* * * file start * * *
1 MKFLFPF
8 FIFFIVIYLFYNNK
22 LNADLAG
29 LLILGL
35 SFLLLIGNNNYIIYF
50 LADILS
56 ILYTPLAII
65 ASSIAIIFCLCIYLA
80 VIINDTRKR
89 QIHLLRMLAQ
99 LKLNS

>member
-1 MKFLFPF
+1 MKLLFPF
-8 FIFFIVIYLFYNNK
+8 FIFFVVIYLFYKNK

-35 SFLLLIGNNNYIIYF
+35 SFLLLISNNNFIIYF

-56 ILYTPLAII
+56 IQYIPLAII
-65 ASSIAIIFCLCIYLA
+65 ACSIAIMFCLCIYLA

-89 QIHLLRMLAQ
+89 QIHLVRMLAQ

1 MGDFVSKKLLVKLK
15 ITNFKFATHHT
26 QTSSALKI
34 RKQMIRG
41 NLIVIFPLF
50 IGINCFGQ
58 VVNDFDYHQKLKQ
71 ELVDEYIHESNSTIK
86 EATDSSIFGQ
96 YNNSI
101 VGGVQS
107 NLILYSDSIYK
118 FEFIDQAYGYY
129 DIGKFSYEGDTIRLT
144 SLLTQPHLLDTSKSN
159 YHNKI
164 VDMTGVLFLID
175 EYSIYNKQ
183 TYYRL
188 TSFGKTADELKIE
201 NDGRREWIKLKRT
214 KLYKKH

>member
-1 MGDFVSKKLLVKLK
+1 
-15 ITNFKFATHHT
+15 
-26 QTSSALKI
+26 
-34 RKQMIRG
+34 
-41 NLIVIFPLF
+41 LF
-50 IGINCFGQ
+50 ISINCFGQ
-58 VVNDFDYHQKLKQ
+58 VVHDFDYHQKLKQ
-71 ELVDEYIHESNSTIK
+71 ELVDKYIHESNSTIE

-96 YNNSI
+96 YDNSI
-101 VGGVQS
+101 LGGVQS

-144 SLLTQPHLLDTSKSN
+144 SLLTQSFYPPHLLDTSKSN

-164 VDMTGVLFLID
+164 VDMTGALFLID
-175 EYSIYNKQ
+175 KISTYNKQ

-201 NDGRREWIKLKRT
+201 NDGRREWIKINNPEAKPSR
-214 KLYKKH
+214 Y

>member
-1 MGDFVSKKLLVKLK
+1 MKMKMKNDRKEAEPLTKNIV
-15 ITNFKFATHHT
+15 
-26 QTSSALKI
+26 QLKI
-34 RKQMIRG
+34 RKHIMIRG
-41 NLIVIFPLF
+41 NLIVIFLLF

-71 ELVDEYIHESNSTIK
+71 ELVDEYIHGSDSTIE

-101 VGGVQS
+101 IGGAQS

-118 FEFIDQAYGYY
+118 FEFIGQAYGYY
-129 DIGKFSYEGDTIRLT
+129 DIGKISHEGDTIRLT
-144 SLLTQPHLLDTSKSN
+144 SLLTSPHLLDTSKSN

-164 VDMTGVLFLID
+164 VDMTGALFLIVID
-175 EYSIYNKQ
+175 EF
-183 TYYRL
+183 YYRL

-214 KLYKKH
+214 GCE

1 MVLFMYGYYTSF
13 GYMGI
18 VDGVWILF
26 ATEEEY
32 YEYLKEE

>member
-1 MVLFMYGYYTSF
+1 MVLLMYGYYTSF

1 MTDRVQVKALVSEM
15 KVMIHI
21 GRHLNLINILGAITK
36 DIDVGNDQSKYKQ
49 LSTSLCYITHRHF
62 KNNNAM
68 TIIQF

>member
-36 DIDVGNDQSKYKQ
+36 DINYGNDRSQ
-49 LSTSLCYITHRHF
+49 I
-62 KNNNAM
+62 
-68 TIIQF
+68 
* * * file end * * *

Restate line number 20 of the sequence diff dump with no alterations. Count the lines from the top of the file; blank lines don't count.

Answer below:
+56 IQYIPLAII